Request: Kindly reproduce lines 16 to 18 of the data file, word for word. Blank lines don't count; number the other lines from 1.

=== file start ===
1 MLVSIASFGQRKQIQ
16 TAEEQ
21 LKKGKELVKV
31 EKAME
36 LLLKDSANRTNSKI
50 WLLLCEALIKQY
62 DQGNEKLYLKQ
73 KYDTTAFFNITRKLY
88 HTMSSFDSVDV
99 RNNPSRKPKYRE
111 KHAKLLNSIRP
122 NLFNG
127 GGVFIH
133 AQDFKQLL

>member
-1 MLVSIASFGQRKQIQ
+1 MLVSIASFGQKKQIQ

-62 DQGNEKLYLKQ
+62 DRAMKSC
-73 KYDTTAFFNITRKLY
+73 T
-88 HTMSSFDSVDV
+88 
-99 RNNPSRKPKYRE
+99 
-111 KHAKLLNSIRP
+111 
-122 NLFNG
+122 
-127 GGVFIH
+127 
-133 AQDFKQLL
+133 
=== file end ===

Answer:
-1 MLVSIASFGQRKQIQ
+1 MLVSIASFGQKKQIQ

-62 DQGNEKLYLKQ